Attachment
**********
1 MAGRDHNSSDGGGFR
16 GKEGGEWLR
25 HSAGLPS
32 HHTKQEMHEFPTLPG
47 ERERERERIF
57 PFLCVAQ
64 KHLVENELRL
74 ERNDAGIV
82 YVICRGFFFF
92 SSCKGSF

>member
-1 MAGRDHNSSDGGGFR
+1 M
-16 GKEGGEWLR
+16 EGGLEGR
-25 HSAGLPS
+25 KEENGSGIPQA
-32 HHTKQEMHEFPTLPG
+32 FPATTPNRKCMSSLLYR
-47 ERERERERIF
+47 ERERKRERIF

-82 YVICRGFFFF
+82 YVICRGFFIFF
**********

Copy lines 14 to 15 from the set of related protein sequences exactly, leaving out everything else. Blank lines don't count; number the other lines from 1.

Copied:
-16 GKEGGEWLR
+16 EGGLEGR